Arrival and Pretest
Students and teachers arrive outside the ceremonial courtroom for a continental breakfast.
After breakfast, the students assemble in the ceremonial courtroom. While they are waiting for everyone to gather, students complete the Bankruptcy Pretest to assess their knowledge of bankruptcy and credit issues. After the pretest is completed, the judge and lawyers go over the correct responses, and answer the students' questions.
After the pretest and discussion of the handout, the host judge may ask the students a series of open-ended questions to facilitate a discussion of bankruptcy and credit issues and to address their perceptions about bankruptcy. See Courthouse Discussion for suggestions.
Small Group Activity
The judge/court staff--working with the participating teachers--preselect the scenario(s) that will be used in the courtroom event. For example, students are asked to read the handouts in the lesson plan and they watch the first scenario of Bankruptcy: Don't Let it Happen to You (about a young woman in major credit card debt, called First-Job Euphoria). For the discussion questions accompanying the First-Job Euphoria scenario, participants are asked to work in groups of about four. They are to discuss questions 1-4 in the small groups and then report their findings to the judge and entire group. All students discuss questions 5-9 in the large group with the judge. The entire group watches the third scenario of Bankruptcy: Don't Let it Happen to You (about the law school graduate who is seeking discharge of his debts, called Student Loan Syndrome). All of the questions will be discussed with the entire group.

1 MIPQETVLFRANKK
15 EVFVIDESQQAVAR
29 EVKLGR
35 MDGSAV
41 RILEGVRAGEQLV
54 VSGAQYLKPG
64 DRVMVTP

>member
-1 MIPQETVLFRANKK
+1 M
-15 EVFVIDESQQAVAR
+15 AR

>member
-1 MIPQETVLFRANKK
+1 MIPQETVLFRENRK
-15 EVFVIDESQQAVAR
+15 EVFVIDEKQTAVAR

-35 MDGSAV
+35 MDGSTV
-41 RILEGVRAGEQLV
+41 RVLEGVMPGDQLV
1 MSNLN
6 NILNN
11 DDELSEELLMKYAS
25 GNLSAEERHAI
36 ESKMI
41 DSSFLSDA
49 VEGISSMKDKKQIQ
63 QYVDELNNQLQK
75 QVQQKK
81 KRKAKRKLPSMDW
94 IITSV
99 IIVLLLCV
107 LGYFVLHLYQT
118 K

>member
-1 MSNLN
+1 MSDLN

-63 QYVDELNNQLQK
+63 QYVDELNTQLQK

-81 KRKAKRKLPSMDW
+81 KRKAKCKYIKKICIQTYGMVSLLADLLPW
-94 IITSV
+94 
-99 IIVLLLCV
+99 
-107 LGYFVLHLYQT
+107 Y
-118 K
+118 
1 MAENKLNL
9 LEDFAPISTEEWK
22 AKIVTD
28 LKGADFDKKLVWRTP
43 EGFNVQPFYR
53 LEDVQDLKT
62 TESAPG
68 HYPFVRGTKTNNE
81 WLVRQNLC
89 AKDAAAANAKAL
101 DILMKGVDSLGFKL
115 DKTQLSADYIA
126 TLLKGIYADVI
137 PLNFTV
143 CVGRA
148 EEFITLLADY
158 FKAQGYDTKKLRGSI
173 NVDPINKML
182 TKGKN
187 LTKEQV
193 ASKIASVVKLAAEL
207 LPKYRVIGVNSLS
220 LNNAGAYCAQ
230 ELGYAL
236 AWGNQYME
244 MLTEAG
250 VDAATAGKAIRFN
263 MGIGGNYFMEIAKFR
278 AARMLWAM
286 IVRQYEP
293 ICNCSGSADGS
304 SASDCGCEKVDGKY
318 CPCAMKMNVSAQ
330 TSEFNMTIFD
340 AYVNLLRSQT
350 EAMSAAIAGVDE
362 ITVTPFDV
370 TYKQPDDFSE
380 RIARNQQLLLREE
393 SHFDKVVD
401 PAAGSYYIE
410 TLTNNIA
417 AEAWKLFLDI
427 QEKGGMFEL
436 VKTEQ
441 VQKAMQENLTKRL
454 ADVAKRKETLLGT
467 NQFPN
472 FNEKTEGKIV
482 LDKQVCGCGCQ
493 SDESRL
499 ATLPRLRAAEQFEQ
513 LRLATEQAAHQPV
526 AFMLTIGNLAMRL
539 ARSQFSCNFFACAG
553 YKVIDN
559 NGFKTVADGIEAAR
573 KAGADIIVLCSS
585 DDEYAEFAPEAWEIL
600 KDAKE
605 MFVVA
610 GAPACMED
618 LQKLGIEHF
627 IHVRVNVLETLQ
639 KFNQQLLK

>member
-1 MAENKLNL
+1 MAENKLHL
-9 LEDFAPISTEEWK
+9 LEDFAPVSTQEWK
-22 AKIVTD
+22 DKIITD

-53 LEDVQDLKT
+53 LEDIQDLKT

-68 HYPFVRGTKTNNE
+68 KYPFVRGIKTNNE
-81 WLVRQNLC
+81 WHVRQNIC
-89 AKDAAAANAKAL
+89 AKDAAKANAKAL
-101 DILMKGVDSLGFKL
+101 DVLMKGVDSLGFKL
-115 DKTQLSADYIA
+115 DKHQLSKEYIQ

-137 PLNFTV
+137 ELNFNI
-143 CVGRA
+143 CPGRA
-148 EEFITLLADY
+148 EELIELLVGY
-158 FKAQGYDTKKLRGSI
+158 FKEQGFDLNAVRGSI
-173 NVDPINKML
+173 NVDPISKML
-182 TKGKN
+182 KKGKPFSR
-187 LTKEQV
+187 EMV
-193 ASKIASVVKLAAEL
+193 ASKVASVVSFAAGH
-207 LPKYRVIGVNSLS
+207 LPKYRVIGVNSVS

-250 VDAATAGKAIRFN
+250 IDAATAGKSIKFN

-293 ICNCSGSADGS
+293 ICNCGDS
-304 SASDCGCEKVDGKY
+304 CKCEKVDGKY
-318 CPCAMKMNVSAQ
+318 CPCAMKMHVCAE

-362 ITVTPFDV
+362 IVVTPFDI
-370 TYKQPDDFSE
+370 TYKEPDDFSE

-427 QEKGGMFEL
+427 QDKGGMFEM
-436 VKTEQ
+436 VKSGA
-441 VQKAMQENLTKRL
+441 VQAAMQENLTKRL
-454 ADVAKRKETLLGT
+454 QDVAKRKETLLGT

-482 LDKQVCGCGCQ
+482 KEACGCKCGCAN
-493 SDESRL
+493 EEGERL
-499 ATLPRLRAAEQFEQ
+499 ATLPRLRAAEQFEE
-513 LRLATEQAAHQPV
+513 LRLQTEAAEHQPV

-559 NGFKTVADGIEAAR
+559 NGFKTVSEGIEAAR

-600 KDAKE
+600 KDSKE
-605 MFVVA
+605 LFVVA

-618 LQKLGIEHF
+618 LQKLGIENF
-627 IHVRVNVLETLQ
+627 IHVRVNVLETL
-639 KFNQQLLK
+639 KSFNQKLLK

Scenario 1: First-Job Euphoria
This scenario points out the consequences of abusing credit cards.
Scenario 3: Student Loan Syndrome
This scenario demonstrates the dangers that students face when they do not get the high salary that they expected would repay their student loans and credit card debts.
The judge in the video for this scenario states, "Just getting a professional degree is not a solution if you are not paying attention to what you are doing with your money." To help the students gain an appreciation of what they might earn in a chosen field, the following chart lists examples of the average salary in 10 selected fields. Students should first be asked what they think each job pays before they are told the real amount.
Salary Expectations: Keeping Them Real
The source for this information is the U.S. Department of Labor, Bureau of Labor Statistics' Occupational Outlook Web site at http://stats.bls.gov/oco/ocoiab.htm.
1. Accountant and auditors $47,000
2. Administrative assistants $33,410
3. Civil engineers $60,070
4. Doctor with a family practice $150,267
5. Farmers $43,740
6. Financial Manager $73,340
7. Lawyer $90,290
8. Police and sheriff patrol officers $42,270
9. Professors-post-secondary teachers $49,040
10. Real estate agent $30,930